Robotic Coronary Bypass Surgery
Patients who are diagnosed with single vessel disease in the most important coronary artery (the LAD) may be candidates for Robotic Coronary Artery Bypass (Robotic CABG). These patients can experience the long-term benefits of bypass surgery over coronary stents without the long recovery period and trauma of major open heart surgery.
Who needs this procedure?
Patients who have a tight blockage in the most important of the three coronary arteries – the LAD, requiring bypass surgery, can undergo robotic bypass surgery. This can either be done as an isolated procedure when the LAD is the only blocked artery, or can be done in conjunction with coronary stenting to any other blockages which may be present, as a Hybrid Coronary Surgery Procedure.
Bypass surgery of the LIMA to the LAD has the best long-term results of any bypass surgery and will last longer than a stent to the coronary artery. This is particularly suitable for patients who have disease that isn’t suitable for stenting because the artery is severely calcified or the diseased segment is very long. A cardiologist will discuss the applicability of stenting and if they think it is unsafe may refer a patient for single vessel minimally invasive bypass.
Coronary artery disease occurs when there are obstructions in the coronary arteries.
This is caused by numerous factors including genetics, lifestyle, diabetes, smoking, high blood pressure and high cholesterol. As the arteries become narrowed and the heart is starved of oxygen, symptoms can occur that include chest tightness, shortness of breath or even a heart attack where a portion of the heart muscle dies from lack of oxygen.
Angina is classically described as chest pain, but it is actually usually not painful. Most patients describe it as a heaviness in the chest or a tightness and there can also be pain in the left arm, the shoulder, the jaw or the abdomen.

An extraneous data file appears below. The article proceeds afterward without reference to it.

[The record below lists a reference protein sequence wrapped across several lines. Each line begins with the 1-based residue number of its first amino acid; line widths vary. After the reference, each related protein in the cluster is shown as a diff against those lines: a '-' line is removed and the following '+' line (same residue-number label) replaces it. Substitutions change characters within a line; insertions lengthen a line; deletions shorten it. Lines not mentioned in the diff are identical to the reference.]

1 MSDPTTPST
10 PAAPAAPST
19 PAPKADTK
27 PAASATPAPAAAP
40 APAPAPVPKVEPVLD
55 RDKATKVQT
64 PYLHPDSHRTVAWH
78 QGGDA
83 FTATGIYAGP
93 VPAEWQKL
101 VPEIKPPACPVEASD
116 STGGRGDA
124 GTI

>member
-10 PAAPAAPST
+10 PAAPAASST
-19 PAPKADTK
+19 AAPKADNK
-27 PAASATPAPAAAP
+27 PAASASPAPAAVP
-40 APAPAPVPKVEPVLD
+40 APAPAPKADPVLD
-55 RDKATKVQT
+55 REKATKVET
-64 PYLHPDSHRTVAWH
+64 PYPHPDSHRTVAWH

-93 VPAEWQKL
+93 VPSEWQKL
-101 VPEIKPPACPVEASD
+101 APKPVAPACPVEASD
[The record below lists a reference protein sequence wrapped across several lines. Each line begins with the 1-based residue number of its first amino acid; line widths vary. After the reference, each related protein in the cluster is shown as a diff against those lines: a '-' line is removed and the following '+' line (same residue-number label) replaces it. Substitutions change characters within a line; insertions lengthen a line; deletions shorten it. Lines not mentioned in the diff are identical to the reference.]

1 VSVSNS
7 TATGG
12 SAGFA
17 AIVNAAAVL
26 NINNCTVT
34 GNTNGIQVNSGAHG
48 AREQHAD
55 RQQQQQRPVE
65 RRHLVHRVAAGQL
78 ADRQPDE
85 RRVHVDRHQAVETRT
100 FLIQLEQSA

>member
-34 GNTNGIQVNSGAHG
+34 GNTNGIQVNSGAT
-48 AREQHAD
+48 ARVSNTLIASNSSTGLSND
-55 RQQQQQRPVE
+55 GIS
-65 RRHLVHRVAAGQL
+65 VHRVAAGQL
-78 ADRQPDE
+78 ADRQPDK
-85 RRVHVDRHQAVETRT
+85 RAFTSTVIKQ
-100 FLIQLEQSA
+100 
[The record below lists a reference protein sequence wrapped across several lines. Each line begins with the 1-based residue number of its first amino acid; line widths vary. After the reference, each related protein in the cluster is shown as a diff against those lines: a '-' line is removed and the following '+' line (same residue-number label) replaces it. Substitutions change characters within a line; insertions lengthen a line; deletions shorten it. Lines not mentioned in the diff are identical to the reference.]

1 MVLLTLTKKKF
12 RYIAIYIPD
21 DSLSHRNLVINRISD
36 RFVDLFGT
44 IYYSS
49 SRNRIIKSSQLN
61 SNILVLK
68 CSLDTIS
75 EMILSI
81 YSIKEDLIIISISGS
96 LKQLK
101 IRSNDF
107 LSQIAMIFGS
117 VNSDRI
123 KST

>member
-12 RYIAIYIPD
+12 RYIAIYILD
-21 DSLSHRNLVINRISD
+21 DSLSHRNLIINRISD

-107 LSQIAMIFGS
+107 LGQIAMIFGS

Some people do not experience any pain or tightness with coronary artery disease and can even suffer a so-called silent heart attack. This is more common in women and diabetics.
The typical path towards surgery would often start with the general practitioner where a patient presents with chest tightness after they walk up a hill, which settles when they stop walking. The GP may arrange a stress test where the patient exercises on a treadmill while the heart is monitored either with ultrasound (echocardiography) or an ECG to look for signs of oxygen starvation (ischaemia). If the stress test is positive, and there are signs of oxygen starvation, then the patient will be referred to a cardiologist, who will perform a coronary angiogram.
The angiogram will determine the severity of the coronary disease and if the patient needs surgery or alternative medical therapies.
What is involved?
During robotic surgery a camera is placed inside the chest that provides the surgeon with a 3D view and 10x magnification. This is vastly superior to anything available in conventional surgery. A number of small instruments are then introduced into the chest that precisely mimic the actions of the surgeon. The surgeon controls these robotic instruments inside the patient from a console.